As Tampa Bay prepared for cooler temperatures, parts of the Midwest were getting battered Tuesday with more than a foot of snow.

Tampa Bay tornado damages downtown Tampa 02/26/13 [Last modified: Wednesday, February 27, 2013 12:19pm]
Photo reprints | Article reprints

© 2017 Tampa Bay Times

    

Join the discussion: Click to view comments, add yours

Loading...
  1. U.S. general lays out Niger attack details; questions remain (w/video)

    War

    WASHINGTON — The U.S. Special Forces unit ambushed by Islamic militants in Niger didn't call for help until an hour into their first contact with the enemy, the top U.S. general said Monday, as he tried to clear up some of the murky details of the assault that killed four American troops and has triggered a nasty …

    Gen. Joseph Dunford said much is still unclear about the ambush.
  2. Trump awards Medal of Honor to Vietnam-era Army medic (w/video)

    Military

    WASHINGTON — President Donald Trump on Monday turned a Medal of Honor ceremony for a Vietnam-era Army medic who risked his life to help wounded comrades into a mini homework tutorial for the boy and girl who came to watch their grandfather be enshrined "into the history of our nation."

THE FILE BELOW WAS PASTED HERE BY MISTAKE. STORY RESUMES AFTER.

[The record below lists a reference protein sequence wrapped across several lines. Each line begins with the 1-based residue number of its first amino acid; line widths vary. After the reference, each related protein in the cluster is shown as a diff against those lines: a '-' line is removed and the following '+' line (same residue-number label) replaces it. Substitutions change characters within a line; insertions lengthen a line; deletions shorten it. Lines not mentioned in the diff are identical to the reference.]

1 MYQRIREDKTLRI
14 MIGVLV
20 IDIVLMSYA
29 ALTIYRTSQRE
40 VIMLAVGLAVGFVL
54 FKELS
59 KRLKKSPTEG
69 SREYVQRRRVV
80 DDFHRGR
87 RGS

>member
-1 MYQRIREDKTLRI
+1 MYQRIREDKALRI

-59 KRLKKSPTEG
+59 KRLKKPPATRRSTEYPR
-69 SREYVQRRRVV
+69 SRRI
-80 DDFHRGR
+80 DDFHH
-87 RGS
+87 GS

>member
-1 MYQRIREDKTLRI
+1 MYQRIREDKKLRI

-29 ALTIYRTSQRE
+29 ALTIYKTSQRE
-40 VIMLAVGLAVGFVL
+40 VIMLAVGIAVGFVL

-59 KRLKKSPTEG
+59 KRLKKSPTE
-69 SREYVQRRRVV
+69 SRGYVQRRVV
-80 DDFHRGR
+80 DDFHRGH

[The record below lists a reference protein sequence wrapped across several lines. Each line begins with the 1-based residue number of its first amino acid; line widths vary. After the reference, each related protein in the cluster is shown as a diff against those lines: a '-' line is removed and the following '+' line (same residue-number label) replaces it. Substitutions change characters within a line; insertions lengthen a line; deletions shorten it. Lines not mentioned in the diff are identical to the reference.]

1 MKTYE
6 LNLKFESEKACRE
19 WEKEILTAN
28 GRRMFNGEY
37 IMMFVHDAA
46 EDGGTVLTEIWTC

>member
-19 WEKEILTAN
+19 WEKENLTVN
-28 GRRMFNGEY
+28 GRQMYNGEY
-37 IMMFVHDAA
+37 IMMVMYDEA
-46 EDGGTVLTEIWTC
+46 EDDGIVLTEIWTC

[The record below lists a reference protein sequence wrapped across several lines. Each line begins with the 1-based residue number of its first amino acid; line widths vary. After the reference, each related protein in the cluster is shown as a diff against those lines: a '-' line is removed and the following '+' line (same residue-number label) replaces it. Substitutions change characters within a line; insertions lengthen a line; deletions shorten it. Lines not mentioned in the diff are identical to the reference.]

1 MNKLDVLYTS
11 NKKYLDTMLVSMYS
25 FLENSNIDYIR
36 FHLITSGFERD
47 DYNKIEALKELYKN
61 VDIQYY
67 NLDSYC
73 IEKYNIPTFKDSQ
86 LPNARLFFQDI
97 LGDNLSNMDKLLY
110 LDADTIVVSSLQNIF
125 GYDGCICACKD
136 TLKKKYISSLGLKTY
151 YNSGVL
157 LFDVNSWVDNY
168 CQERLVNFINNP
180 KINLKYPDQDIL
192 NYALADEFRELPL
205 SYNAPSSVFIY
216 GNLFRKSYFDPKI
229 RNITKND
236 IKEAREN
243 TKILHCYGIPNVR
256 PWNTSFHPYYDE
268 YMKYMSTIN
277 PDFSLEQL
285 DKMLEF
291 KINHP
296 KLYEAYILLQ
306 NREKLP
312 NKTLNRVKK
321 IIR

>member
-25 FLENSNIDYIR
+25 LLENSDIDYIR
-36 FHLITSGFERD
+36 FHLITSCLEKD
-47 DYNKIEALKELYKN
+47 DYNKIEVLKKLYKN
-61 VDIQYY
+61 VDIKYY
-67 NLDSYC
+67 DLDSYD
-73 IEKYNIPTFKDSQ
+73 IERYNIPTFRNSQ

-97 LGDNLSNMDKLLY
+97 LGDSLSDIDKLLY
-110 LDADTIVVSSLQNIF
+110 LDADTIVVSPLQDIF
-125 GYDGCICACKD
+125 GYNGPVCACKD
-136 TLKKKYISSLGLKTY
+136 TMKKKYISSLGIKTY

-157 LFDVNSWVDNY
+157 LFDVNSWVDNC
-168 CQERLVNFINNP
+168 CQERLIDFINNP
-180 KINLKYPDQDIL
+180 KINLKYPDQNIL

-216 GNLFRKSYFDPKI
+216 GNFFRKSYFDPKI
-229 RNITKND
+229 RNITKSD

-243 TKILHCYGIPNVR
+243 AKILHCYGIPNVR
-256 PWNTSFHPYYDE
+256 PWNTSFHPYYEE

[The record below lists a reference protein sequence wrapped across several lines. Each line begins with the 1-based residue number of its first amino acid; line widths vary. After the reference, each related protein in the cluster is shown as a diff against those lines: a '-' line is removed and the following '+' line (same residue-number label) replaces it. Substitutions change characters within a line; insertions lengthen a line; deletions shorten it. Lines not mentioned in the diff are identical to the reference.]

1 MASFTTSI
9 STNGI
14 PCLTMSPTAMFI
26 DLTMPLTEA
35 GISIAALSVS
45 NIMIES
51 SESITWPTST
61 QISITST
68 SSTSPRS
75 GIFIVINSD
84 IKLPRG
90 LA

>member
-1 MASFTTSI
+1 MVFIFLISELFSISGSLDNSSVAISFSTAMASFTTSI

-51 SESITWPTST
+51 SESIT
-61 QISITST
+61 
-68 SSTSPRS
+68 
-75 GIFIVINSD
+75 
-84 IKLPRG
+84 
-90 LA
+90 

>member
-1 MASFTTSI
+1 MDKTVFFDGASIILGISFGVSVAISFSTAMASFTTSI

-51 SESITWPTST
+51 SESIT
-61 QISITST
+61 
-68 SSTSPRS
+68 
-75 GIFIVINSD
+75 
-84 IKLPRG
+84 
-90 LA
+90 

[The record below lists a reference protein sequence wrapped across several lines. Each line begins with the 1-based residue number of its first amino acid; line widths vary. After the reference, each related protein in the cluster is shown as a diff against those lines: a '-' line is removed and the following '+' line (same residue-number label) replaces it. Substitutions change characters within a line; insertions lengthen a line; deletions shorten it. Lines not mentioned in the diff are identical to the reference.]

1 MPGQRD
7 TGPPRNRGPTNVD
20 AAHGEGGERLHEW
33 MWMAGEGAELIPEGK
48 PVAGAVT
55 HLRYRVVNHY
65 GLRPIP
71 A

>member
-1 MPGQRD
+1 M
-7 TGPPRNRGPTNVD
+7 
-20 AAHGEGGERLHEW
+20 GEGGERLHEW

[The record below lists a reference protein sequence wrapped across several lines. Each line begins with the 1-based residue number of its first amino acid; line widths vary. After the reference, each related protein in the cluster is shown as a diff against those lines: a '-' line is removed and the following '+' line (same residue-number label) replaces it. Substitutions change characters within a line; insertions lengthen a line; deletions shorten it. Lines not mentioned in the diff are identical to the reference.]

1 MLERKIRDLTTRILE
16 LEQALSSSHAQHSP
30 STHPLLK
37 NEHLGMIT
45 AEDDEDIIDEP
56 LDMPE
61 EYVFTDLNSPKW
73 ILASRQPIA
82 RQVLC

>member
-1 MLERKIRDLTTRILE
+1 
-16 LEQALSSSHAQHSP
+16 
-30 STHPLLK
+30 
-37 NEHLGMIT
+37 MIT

WASHINGTON, DC - OCTOBER 23:  Retired U.S. Army Capt. Gary Rose (L) receives a standing ovation after being awarded the Medal of Honor by U.S. President Donald Trump during a ceremony in the East Room of the White House October 23, 2017 in Washington, DC. Rose, 69, is being recognized for risking his life while serving as a medic with the 5th Special Force Group and the Military Assistance Command Studies and Observations Group during ‘Operation Tailwind’ in September 1970. Ignoring his own injuries, Rose helped treat 50 soldiers over four days when his unit joined local fighters to attack North Vietnamese forces in Laos - officially off limits for combat at the time.  (Photo by Chip Somodevilla/Getty Images) 775062921
  3. Long day of diplomacy: Tillerson visits Afghanistan, Iraq

    Military

    BAGHDAD — Far from the Washington murmurs about his future, U.S. Secretary of State Rex Tillerson traveled to two of America's enduring war zones Monday, prodding leaders in Afghanistan and Iraq to reach out to longtime rivals.

    Secretary of State Rex Tillerson, center, speaks Monday at Bagram Air Field, Afghanistan, accompanied by Gen. John Nicholson, left, and Special Charge d’Affaires Amb. Hugo Llorens.
  4. Head-on crash kills Wesley Chapel teacher and Zephyrhills man

    Accidents

    TAMPA — Two men, including a high school math teacher, were killed Monday in a head-on crash on Morris Bridge Road, deputies said.

    Shackelford
  5. Pinellas sees slight increase in black and first-year teachers

    Blogs

    A year after the Pinellas County school district was chastised in a state report for clustering inexperienced teachers in the state's most struggling schools, the district has reported a first look at its teacher corps.

    The Pinellas County school district has taken a first look at first-year teachers in struggling schools and minority hiring, both of which ticked slightly upward.